# Complexity Explorer Santa Few Institute

## Foundations & Applications of Humanities Analytics (Spring 2023)

This course is no longer in session.

• Step-by-step course guide
• What you will learn in this course
• About the course: David Kinney, Simon DeDeo, and Steph Buongiorno
• Join the discussion
• Introduction to Humanities Analytics
• Guest Lecture: Lauren Klein
• Analyzing "Excellence" in the Humanities
• Questions
• Guest Lecture: Ricard Jean So
• Patterns
• Case Study: Capitalism & Democracy
• Guest Lecture: Julia Lefkowitz
• Measurement & Operationalization
• A Philosophical Approach to Probability
• Guest Lecture: Marco Buongiorno Nardelli
• Getting Started with Scientific Programming
• Application: Blurbs, the Culture Industry & the Uses of Literature
• Final Assignment
• Guest Lecture: Nan Z. Da
• What's Next

#### 7.1 Patterns » Test Your Knowledge: Explanations

Q1. In the spirit of offering many useful examples, we'll play "one of these does not belong"...  Which of the following is  is not an example of a pattern?

A.  In a standard Shakespearean sonnet, the rhythm of the line, and the emphasis on the syllables, is short-long, as in "but SOFT what LIGHT through YON-der WIN-dow BREAKS".

B.  When two men hug in a friendly and non-romantic fashion in the USA, they usually pat each other on the back. (If you are unfamiliar with this practice, you can learn more here.)

C.  When Robespierre first raised the question of "enemies within the revolution" in a speech, the next person agreed with him.

D.  When temperatures get hotter during summer, the murder rate tends to rise.

Correct Answer: (C)  In this case, it's a one-off event; not a habit of reaction to Robespierre, but a particular instance. It could be the case that the example in (C) is an instance of a larger pattern (e.g., the pattern of "people agreeing with Robespierre"), but on its own, it is only an event.

Q2. Continuing with "one of these does not belong"...  Which of the following is not an example of interpretable machine learning?

A.  An algorithm that resolves a set of documents into three kinds: documents about golf, documents about gold, documents about grand pianos, presenting a list of words that are used for making the classifications.

B.  An algorithm that finds three kinds of Pepe the Frog images, pixelated, black-and-white, and hand-drawn, and shows that hand-drawn Pepes are more commonly associated with racist content online compared to pixelated or black-and-white images.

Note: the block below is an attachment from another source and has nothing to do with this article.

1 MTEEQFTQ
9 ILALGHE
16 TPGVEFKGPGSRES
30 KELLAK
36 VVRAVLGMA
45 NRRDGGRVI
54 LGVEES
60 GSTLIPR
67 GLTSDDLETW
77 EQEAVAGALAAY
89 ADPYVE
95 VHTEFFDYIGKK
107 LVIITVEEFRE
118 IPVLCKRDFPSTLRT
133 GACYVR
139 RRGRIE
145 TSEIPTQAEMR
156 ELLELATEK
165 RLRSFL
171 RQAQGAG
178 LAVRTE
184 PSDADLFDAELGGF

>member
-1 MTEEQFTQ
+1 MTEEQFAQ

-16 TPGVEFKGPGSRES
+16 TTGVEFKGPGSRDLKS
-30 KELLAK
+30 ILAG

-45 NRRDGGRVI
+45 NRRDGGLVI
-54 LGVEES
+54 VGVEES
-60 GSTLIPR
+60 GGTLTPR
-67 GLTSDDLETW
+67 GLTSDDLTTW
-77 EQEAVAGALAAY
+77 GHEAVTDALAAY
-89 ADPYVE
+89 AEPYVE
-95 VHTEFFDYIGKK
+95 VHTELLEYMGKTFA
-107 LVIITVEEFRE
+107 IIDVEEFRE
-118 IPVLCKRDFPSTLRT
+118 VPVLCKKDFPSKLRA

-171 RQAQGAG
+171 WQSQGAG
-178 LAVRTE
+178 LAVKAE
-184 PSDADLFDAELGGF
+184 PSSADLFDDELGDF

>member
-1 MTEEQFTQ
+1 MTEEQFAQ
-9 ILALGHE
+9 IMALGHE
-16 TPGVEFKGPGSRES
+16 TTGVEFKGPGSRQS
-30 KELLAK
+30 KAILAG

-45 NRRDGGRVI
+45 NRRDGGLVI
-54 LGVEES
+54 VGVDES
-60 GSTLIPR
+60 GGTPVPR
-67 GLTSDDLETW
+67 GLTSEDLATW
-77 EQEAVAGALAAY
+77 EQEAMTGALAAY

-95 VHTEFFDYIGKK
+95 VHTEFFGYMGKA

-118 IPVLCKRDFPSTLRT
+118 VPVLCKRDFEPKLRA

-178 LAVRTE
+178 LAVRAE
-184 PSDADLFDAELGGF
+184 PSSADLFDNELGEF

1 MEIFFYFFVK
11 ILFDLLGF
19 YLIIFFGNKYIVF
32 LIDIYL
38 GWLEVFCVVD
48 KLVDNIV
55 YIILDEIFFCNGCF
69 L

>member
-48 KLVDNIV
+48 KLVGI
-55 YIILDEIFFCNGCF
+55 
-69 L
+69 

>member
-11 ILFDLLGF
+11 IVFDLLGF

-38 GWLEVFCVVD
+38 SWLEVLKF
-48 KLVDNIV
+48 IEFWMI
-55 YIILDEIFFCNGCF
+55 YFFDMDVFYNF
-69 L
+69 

C.  An algorithm that predicts whether or not a court transcript is associated with a guilty verdict, along with an estimate of its confidence in the judgement.

D.  An algorithm that tracks four different kinds of social power (or its absence) in how a person's speeches are imitated, or not, and associates it with political party.

Correct Answer: (C)  The problem here is that while we know the algorithm's degree of confidence, we don't know what the source of the algorithm's confidence is -- we don't know "on what basis" it has that confidence. (A) is a common kind of interpretable machine learning; quite a simple one, and a toy version of something called "topic modeling". (B) is an interesting example, where the algorithm is interpretable, but the pattern association may be a bit epiphenomenal -- there's nothing essentially "more racist" about hand-drawn Pepe memes. (D) is an example of an interpretable machine learning algorithm -- here, the four kinds of social power map on to richer concepts from sociology, and we've learned about a new connection between political affiliation and more basic behaviors.

Q3.  One final "one of these does not belong"... Which of the following is not an example of how to turn a "cold" (computer) problem into a "hot" (human) one?

A.  "this pattern is more common in the second half of novels" > "this pattern has lots of negative emotion words, compared to the other patterns, and our result shows that there's twice as much negative emotion in the second half of novels than the first."

B.  "this pattern is associated with the second half of the 20th Century" > "this pattern uses words that are much longer than words in other patterns, and uses words that are more rare in common English usage; only half of the people reading texts with these patterns would know all the words."

C.  "this pattern is twice as common as the other patterns" > "this pattern would be easier to learn."

D.  "this pattern is associated with newcomers to the online forum" > "this pattern is far more likely to contain hedging language like "perhaps" or "maybe"; newcomers are twice as likely to hedge their statements in a post than long-time participants."

Correct Answer: (C)  With more work, one might make (C) "hot", but the current formulation, "learning" is ambiguous: what is this particular learning like? To make (C) "hot", or hotter, it would help, for example, to know what the content of the pattern is, or what it might mean for the person to learn that pattern versus another one.

Q4. BONUS: Which of the following is a pattern in the quiz questions above?

A.  The first was about "what's a good pattern".

B.  All of the questions in this section are in English.

C.  The correct answer is always the third one.

D.  They are really about Simon's lived experience.

Correct Answer: (C)  (A) is an example of an "event". (B) could be a pattern, but it's not very meaningful because it is true of the entire course – it could be a meaningful pattern if this course was seen in a much larger, multi-lingual context. (D) is a reasonable guess, but Simon asserts that it is not the case.